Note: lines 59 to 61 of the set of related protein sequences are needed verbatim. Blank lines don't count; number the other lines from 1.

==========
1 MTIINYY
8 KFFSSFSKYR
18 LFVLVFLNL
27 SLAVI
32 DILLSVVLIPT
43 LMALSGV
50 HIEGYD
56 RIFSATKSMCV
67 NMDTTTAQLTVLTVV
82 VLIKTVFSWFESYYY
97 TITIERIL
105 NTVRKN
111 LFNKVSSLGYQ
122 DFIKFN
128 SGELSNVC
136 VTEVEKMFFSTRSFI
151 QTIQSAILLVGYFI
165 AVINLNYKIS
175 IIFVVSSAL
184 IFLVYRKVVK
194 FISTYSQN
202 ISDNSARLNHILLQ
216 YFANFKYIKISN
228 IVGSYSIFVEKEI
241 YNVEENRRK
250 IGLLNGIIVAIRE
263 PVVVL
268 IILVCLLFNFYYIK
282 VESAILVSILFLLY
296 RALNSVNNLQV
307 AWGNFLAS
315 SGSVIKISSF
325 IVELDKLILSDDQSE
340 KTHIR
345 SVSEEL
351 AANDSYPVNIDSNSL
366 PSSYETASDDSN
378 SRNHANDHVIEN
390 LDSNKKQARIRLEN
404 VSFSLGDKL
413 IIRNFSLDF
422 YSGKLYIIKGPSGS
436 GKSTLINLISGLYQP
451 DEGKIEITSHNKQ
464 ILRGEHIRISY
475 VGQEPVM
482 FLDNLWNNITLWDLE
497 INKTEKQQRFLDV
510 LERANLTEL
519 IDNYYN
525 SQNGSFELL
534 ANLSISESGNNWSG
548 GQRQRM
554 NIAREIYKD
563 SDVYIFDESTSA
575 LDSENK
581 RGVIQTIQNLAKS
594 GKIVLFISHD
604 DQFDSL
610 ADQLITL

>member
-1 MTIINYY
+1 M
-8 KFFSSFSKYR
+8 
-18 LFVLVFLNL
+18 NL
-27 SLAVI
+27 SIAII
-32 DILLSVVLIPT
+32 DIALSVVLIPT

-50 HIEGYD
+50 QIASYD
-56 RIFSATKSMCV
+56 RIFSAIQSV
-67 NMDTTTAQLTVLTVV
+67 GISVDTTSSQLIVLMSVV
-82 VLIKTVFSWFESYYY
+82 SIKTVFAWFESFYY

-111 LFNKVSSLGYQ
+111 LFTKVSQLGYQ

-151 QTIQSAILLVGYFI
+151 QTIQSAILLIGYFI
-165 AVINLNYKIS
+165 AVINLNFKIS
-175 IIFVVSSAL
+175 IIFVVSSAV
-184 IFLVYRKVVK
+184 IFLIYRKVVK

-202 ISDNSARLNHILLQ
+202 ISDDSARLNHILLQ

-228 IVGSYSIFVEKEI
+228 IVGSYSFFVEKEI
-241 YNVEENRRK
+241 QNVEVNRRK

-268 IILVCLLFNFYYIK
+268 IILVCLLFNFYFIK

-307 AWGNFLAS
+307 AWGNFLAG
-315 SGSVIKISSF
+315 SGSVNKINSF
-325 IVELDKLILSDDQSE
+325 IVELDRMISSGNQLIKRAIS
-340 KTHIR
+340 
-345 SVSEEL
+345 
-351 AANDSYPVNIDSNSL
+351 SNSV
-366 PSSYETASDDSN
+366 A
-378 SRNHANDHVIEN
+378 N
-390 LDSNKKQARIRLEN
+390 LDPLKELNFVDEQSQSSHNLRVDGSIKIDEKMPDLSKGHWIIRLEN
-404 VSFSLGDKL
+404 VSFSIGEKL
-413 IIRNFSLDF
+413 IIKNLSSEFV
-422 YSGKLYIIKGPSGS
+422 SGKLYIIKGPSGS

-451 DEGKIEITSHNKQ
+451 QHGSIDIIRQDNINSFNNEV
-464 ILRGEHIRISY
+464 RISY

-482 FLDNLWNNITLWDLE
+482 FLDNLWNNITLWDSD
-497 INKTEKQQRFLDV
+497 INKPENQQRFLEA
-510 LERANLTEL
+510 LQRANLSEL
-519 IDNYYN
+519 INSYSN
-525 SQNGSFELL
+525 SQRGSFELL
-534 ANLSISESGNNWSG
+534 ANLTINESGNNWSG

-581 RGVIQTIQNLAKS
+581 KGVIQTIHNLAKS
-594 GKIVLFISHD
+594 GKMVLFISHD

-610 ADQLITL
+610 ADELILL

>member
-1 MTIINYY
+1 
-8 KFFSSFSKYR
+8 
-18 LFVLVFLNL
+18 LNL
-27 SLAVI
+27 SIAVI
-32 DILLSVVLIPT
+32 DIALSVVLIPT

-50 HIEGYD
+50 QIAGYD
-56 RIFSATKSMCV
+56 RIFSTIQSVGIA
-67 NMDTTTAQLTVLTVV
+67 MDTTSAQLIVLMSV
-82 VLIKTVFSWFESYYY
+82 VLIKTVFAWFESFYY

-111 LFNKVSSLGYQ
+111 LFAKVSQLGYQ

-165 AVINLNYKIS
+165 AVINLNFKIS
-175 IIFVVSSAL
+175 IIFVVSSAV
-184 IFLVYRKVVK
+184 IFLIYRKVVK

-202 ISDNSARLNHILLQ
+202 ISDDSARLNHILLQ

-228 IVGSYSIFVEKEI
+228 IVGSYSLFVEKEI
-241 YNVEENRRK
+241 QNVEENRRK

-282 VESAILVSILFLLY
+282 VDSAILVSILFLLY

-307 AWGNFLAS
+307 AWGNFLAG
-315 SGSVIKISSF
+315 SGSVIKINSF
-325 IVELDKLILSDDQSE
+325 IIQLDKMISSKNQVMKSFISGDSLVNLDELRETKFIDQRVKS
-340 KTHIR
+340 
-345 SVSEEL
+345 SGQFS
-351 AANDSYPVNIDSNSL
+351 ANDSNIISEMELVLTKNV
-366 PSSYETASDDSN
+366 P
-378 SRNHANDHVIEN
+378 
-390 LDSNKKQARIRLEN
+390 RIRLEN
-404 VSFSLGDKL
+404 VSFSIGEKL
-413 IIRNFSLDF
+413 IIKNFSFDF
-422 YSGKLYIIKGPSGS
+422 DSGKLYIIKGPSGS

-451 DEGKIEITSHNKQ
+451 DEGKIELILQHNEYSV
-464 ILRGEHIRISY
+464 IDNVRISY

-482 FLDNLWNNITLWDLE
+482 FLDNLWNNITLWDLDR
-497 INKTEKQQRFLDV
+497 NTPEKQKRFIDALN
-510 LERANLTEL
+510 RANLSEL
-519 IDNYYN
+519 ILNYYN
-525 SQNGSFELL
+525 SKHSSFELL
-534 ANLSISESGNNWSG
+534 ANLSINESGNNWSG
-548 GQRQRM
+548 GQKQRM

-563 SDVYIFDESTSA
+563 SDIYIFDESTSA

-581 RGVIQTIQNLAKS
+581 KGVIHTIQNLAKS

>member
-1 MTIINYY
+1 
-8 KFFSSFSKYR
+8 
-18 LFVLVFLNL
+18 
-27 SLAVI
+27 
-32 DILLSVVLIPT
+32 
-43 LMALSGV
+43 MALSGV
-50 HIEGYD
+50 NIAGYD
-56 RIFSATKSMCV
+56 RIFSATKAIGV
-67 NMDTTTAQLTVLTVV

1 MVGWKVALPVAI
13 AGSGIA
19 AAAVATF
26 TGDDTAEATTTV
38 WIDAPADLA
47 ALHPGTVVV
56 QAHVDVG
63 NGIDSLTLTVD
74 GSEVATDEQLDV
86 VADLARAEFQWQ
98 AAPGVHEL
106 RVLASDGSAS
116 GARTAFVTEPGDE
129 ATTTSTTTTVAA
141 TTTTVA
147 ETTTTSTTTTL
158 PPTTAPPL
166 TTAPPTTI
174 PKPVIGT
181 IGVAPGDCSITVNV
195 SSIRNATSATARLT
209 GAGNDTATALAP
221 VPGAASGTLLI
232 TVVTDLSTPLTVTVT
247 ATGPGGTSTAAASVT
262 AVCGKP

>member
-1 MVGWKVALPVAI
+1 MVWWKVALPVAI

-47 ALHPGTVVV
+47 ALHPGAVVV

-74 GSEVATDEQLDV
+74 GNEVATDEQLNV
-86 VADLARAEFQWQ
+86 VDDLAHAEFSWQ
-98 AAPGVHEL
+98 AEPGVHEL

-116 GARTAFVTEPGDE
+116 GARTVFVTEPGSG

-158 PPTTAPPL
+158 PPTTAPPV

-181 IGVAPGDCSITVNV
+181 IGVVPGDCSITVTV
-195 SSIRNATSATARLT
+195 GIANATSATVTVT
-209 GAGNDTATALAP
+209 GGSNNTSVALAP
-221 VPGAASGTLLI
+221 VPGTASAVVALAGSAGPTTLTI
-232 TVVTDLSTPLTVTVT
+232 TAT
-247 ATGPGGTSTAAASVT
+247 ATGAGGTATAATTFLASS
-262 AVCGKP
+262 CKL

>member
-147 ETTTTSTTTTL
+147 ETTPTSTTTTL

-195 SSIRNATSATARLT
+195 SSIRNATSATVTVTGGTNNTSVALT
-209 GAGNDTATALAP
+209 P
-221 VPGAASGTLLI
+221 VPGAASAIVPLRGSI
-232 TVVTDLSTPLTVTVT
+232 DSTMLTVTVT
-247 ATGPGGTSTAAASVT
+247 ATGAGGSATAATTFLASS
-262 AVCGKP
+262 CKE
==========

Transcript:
604 DQFDSL
610 ADQLITL

>member